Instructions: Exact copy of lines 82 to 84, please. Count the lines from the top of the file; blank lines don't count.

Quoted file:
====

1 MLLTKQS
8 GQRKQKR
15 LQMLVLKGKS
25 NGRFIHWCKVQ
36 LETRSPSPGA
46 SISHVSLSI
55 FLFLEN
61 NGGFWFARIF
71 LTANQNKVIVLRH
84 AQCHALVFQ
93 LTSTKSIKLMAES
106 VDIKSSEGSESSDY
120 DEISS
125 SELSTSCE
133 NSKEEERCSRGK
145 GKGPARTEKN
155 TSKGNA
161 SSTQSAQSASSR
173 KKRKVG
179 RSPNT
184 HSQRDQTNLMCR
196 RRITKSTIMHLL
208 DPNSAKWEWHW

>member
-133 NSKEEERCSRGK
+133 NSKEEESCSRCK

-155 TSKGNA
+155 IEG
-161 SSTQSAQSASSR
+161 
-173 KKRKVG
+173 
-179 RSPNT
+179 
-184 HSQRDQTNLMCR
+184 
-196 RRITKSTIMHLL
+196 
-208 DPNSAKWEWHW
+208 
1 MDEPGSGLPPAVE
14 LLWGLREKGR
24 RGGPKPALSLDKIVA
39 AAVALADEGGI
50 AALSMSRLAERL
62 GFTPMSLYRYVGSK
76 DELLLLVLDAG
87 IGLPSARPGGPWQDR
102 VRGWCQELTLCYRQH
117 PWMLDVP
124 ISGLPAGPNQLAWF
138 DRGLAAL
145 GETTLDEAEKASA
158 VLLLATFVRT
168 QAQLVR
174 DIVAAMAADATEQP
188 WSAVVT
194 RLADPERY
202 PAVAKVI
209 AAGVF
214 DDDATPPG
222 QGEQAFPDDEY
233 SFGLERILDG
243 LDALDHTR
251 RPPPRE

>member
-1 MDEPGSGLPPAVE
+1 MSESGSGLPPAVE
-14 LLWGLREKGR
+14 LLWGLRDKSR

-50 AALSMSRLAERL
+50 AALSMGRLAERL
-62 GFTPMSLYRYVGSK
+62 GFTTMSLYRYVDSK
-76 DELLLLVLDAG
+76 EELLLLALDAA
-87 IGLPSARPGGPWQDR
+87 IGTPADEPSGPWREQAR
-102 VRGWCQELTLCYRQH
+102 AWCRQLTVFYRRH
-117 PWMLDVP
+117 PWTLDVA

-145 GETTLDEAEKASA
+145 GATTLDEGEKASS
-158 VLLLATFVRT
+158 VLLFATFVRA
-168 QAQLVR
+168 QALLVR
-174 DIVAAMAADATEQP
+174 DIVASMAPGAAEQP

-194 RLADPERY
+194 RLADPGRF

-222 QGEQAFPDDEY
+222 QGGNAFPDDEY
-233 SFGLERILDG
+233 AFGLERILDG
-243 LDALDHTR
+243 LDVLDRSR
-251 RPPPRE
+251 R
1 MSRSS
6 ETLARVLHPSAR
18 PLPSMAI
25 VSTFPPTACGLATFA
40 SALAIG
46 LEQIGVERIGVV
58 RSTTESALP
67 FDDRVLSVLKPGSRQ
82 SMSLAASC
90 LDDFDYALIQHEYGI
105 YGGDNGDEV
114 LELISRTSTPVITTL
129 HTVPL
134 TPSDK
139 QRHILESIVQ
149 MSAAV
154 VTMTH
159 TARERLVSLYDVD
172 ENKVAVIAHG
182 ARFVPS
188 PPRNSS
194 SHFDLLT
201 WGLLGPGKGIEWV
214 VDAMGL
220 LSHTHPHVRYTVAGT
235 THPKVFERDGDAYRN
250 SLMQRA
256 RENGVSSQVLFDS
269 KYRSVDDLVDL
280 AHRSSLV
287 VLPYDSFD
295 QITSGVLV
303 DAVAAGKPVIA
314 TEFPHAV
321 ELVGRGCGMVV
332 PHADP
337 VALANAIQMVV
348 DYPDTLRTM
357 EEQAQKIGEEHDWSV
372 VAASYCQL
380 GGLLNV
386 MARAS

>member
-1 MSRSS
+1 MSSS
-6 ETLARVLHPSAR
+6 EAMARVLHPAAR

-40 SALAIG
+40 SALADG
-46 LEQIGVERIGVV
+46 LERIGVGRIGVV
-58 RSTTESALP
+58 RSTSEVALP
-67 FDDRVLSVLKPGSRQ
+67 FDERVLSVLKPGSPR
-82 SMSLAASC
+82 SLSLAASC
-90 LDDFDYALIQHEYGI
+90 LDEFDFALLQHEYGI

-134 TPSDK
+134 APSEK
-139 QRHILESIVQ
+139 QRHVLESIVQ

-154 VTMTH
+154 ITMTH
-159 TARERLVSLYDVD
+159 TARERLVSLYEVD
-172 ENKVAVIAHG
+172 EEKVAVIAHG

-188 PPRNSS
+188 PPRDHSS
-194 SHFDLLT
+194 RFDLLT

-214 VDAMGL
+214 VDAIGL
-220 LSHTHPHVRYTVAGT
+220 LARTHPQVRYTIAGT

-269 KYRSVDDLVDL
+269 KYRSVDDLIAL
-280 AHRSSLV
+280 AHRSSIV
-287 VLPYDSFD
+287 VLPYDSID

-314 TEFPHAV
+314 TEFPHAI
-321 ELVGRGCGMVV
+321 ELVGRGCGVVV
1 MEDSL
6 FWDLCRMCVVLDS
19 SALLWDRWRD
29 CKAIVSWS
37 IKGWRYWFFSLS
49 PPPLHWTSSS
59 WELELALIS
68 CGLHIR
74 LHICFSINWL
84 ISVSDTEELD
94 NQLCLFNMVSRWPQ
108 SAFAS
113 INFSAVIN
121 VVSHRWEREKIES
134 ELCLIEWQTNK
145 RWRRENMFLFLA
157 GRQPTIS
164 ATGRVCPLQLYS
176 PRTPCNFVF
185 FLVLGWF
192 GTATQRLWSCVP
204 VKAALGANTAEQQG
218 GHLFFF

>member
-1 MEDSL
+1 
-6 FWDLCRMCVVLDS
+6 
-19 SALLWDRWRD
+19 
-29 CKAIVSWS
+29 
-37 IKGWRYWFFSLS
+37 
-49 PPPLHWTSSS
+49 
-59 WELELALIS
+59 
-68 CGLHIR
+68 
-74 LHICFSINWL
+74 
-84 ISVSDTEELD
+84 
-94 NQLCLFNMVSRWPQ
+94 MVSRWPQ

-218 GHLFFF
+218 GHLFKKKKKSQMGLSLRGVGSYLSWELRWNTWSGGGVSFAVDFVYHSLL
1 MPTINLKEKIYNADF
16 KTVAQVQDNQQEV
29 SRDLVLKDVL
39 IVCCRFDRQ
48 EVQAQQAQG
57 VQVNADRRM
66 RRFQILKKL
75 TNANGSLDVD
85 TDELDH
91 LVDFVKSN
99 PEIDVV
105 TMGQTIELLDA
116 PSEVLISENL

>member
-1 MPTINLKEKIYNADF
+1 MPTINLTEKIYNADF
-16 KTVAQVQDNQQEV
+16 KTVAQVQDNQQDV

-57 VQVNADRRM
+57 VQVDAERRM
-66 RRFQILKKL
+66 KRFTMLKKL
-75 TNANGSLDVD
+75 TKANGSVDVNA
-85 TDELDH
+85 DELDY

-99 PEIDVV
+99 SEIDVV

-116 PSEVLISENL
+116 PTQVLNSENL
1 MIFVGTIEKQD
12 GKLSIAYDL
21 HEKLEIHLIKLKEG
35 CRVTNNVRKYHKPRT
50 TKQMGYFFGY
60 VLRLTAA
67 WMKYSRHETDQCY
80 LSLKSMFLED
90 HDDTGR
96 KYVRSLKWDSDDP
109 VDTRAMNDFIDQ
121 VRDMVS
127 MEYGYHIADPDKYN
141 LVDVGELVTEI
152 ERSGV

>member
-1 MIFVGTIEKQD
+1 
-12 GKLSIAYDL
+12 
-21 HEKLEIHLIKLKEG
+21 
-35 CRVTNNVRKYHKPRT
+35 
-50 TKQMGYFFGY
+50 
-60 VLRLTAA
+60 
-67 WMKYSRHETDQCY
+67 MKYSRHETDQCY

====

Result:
+117 PWTLDVA

-145 GETTLDEAEKASA
+145 GATTLDEGEKASS